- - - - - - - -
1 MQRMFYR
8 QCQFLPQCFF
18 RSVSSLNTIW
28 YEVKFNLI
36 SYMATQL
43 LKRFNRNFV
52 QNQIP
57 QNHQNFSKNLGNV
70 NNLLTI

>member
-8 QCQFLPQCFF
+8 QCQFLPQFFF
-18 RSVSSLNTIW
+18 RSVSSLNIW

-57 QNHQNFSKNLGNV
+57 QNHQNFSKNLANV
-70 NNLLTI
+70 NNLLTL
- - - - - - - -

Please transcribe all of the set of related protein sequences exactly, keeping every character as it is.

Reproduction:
1 MQRMFYR
8 QCQFLPQCFF
18 RSVSSLNTIW
28 YEVKFNLI
36 SYMATQL
43 LKRFNRNFV
52 QNQIP
57 QNHQNFSKNLGNV
70 NNLLTI

>member
-8 QCQFLPQCFF
+8 QCQFLPQFFF
-18 RSVSSLNTIW
+18 RSVSSLNIW

-57 QNHQNFSKNLGNV
+57 QNHQNFSKNLANV
-70 NNLLTI
+70 NNLLTL